I recently read an article from Richard Branson CEO of Virgin about his secrets to hiring great people. His focus was on the fact that individuals can’t fake Personality, Purpose, or Passion. Which started me thinking about individuals who work in the Human Service field. It is so very true that in order to not only survive but dare we hope for thrive in the human service field the “three P’s” are key, so let’s take a quick look at the good and bad side of personality and passion.
First, we all have experience with staff who seem to just click. The ones who don’t ever seem to get frazzled even during a crisis. They often are the ones clients gravitate to for reassurance of safety. They enjoy the job, making them a joy to be around. As good as it is when you have the “right personalities” it can be bad to have the wrong ones. They are the complainers, nothing is ever right. How many times have you discovered a pattern that when X is working there is always a crisis? The “vibe” they put off just seems to unnerve and make clients uncomfortable; but sadly you need a warm body to fill the position and they want a check. I understand I am pointing out extremes of each situation, but you get the point.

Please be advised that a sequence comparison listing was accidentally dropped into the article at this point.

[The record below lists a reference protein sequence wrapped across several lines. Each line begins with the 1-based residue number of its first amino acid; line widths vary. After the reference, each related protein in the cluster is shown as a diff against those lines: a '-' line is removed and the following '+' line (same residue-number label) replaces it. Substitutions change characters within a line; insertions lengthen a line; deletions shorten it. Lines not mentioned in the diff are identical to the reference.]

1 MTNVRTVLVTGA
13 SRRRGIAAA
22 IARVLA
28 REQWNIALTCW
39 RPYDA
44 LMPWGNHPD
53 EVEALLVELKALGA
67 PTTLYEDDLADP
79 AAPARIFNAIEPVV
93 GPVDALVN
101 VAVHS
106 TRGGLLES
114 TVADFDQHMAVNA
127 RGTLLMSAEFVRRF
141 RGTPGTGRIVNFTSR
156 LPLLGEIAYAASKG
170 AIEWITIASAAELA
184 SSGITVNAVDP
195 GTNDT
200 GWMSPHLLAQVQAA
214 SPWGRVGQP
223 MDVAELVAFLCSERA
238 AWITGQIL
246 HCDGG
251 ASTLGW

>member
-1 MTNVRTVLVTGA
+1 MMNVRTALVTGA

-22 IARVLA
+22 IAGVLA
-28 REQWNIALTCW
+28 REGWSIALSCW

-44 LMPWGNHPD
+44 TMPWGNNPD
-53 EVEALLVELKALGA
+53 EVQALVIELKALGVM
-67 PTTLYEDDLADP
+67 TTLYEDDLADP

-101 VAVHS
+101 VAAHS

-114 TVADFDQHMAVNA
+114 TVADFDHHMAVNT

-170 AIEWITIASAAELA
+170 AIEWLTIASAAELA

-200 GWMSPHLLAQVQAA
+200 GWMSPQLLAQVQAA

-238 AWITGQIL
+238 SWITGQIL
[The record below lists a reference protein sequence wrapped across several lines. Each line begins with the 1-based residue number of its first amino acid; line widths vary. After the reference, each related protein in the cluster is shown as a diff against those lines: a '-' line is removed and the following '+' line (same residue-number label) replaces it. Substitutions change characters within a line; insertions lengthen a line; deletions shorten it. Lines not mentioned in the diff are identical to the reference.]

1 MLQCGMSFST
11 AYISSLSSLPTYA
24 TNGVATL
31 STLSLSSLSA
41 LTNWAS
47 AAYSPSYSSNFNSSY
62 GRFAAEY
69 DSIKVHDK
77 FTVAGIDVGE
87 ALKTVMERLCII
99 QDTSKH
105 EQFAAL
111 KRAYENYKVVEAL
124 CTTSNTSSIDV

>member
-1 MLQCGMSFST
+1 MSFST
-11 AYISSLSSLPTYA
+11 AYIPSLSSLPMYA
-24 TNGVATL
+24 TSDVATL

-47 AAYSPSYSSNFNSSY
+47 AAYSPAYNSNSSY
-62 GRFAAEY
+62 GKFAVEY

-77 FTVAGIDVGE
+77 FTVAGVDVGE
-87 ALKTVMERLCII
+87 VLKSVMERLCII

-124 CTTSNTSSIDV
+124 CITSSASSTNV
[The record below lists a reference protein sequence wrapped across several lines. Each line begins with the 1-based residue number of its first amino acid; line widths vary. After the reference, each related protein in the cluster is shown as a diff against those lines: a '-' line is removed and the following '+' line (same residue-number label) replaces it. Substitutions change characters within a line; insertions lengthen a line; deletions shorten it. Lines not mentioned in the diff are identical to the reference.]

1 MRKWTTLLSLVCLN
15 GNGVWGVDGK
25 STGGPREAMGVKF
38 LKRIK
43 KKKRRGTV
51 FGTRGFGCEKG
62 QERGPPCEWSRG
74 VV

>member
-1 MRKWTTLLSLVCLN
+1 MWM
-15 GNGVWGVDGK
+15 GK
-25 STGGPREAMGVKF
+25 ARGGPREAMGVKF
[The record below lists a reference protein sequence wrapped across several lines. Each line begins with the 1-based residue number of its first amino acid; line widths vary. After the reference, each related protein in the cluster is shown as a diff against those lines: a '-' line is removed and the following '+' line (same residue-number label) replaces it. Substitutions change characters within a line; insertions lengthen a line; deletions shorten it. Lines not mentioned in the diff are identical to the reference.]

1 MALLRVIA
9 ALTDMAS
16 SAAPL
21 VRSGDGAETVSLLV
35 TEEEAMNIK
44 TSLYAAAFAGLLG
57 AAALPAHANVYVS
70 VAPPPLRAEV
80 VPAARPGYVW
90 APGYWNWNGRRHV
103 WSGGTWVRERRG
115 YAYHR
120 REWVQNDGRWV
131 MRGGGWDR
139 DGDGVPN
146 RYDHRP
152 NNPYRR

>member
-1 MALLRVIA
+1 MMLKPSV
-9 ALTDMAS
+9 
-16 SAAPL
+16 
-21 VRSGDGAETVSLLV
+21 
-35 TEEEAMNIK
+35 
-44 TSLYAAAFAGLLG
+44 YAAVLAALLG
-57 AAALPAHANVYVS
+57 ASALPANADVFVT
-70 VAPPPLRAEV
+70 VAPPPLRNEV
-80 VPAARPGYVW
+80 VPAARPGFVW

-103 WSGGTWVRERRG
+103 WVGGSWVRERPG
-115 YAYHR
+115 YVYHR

Passion is defined as a strong or extravagant fondness, enthusiasm, or desire for anything. This is often the “dream employee” when you can combine the right personality fit with a passion for others. When someone is passionate about helping, caring, and teaching others work becomes less a JOB and more a mission or calling. I love working with people who are passionate about what they do. They are always looking for how to improve and make things better, not only for clients but also for co- workers. They enjoy their work and the joy seems to overflow to all those around them.
The difficulty with passionate people they often care for others and forget about self, leading to compassion fatigue. Compassion fatigue, also known as secondary traumatic stress (STS), is a condition characterized by a gradual lessening of compassion over time. Although symptoms vary, the following red flags may indicate that you have compassion fatigue:
Abusing drugs, alcohol or food
Diminished sense of personal accomplishment
Increased irritability Exhaustion (physical or emotional)
Less ability to feel joy
Inability to maintain balance of empathy and objectivity
Compassion fatigue is a form of burnout that manifests itself as physical, emotional and spiritual exhaustion.
To prevent or recover from compassion fatigue, take time for self-reflection, identify what’s important and live in a way that reflects it.
To sustain yourself at work, develop “principles of practice” — guidelines of personal integrity that articulate the parameters of your personal values. Commit to live and work within these principles.
The bottom line we spend more time with co-workers at our jobs than we do with family. Having a job you are passionate about is a great thing. So take care of yourself and make sure your co-workers do the same. “People with Great Passion can make the impossible happen”
Cyndi Najar M.Ed, OHRD